«Return to Blog List The Surest (and most common) Way for Companies to Shackle Their Social Media Efforts
More and more companies seem to be getting the message: social media (blogging, Facebook, Twitter, etc.) presents great opportunities for making connections with their customers and would-be customers. And yet, many of them get it wrong, mostly because they fail to grasp that social media is not just another variation on broadcast media.
There is a scene in Cool Hand Luke, in which the warden (Strother Martin) says to Paul Newman’s character, Luke: "You ain’t gonna need no third set [of shackles], ’cause you’re gonna get your mind right. And I mean RIGHT." That’s what needs to happen with corporate marketing managers and small business owners before they venture into social media: they need to get their minds right.
Here’s an all-too-common scenario:
- Marketing executive, experienced in managing marketing campaigns, ad campaigns, and PR campaigns, decides to "get into social media."
- She has her ad agency create a blog and set up a Facebook fanpage. She gets her PR group to develop some social media-flavored promotional and marketing messages.
- She assigns some junior staffers to create social media content using the messages: blog posts, Facebook updates, tweets, etc. All of this content has the hollow, promotional, not-fully-human, fingernails-on-chalkboard sound of corporate messages delivered out of context.
- After several unfruitful months trying to make her messages "go viral," the marketing executive believes there is no ROI for social media. She tried it, and it doesn’t work. And she’s right. Her old-school, promotional, broadcast media approach to social media is guaranteed to fail. Every. Single. Time.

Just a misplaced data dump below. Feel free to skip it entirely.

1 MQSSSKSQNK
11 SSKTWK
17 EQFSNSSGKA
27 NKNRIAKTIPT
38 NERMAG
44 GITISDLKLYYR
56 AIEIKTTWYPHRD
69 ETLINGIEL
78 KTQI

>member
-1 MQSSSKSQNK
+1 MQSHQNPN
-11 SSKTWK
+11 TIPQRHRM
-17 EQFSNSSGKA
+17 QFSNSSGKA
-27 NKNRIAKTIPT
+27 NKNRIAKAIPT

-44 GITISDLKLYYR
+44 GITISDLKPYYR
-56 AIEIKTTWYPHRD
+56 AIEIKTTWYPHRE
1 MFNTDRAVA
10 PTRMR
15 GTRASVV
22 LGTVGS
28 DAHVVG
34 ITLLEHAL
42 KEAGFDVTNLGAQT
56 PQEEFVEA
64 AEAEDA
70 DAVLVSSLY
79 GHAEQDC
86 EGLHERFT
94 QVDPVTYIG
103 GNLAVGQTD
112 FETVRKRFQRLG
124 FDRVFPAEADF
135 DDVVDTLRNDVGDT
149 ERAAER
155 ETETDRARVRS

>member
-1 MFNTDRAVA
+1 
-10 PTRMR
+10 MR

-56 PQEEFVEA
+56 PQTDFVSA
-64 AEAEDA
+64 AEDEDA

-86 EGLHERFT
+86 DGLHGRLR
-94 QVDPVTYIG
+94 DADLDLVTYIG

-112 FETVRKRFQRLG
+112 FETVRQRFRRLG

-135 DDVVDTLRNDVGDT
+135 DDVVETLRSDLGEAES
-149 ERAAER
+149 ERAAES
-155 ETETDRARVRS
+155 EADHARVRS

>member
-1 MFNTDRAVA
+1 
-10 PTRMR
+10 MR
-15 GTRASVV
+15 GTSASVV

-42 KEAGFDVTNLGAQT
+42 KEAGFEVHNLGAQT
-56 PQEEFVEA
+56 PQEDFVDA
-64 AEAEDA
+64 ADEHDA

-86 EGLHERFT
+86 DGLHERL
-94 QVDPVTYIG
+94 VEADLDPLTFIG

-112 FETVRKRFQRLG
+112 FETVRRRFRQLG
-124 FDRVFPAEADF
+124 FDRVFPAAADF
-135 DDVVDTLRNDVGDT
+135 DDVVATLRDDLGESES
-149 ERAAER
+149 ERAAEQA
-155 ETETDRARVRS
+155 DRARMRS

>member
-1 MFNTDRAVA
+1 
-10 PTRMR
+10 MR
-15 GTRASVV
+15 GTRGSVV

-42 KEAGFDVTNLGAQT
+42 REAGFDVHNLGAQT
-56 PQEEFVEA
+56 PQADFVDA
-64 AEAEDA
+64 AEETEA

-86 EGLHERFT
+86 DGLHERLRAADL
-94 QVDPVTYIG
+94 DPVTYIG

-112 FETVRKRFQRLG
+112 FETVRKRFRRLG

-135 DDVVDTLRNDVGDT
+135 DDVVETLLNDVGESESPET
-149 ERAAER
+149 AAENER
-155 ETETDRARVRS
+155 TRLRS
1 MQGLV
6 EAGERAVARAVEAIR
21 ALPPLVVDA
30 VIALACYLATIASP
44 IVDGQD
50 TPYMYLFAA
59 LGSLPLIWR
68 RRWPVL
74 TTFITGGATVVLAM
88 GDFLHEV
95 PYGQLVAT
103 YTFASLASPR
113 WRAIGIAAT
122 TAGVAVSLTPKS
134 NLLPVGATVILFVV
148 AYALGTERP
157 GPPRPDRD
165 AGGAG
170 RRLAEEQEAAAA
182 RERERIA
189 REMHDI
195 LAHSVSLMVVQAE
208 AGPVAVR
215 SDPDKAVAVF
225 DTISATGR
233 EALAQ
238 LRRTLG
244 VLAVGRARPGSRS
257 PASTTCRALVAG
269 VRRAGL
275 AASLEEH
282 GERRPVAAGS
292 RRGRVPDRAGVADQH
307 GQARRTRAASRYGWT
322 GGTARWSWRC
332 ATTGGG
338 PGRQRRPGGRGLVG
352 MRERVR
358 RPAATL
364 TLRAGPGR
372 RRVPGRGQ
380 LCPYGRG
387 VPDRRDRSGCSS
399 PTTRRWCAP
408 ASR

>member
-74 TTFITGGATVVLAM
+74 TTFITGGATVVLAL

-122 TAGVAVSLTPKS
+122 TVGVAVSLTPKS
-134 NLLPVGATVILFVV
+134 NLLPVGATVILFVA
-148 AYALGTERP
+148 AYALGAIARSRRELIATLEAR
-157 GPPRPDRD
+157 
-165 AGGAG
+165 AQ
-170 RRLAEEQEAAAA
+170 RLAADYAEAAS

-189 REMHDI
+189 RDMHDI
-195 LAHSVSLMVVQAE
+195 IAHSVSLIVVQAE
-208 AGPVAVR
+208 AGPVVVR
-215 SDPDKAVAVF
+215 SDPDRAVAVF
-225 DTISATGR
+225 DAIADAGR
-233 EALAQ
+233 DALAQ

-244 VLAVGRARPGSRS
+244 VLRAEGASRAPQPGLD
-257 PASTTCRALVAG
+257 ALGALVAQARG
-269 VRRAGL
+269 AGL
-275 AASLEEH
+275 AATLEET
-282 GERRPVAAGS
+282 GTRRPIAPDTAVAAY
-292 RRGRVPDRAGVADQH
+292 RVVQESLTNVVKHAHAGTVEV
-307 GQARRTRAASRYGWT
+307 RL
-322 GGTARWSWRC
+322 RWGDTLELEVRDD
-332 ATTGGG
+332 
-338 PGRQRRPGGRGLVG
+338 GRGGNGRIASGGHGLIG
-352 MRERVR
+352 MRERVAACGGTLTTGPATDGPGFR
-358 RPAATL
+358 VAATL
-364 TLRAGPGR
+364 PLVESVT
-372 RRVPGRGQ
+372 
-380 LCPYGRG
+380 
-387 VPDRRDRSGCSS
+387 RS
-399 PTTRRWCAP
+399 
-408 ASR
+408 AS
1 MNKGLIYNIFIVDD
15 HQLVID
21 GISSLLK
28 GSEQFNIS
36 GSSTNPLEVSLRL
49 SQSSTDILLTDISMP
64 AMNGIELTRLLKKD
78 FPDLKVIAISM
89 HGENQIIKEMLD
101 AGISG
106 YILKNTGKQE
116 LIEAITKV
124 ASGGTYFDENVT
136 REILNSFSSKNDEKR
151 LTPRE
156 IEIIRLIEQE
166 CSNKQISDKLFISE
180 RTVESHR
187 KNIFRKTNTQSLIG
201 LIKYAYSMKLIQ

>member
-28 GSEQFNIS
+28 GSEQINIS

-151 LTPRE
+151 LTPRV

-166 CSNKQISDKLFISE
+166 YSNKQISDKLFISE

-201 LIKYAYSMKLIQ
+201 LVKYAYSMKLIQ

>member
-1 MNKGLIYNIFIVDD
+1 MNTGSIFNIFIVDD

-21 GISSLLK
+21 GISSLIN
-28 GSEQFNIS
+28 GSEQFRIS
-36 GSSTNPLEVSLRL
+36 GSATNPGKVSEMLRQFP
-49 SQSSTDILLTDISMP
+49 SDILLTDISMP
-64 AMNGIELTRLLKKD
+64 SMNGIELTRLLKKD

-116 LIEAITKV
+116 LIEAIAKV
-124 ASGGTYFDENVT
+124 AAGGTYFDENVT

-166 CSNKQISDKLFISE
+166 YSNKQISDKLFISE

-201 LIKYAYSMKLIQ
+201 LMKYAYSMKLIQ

What marketing people and business owners need to understand is that creating an effective social media presence is like joining a conversation. Conversations happen between people who listen and respond to one another; they are not a series of carefully polished and self-interested messages. These kinds of conversations, based on listening and responding, generally lead to relationships, because we all value someone who listens to us.
Think of it this way:
How would you react if you were in a conversation with another person about how to barbecue spare ribs, and someone walked up to butt into the conversation with "I know you’re interested in spare ribs! This week only, I’m offering customers 20% off on all spare ribs, limit 5 lbs. per customer, offer void in combination with all other promotions." If you’re like most of us, you’d ignore that person in the hope that he would go away. If he persisted in pressing his own interests without making an honest attempt to form a relationship with you, eventually you’d probably excuse yourself. If you’re more direct, you might let him know that he’s interrupting a private conversation in which he is not welcome.
On the other hand, what if he walked up and hovered near you and the person you were talking with, listening intently for a few minutes before asking, "Excuse me, but how do you make sure your ribs stay juicy? Mine are often dry."? Most people would welcome him into the conversation, and within a relatively short period of time, would welcome any information of value that he brought to it (assuming he continued to listen and respond appropriately in your conversation).
You gotta get your mind right. And I mean RIGHT. Then start blogging and setting up Facebook fanpages.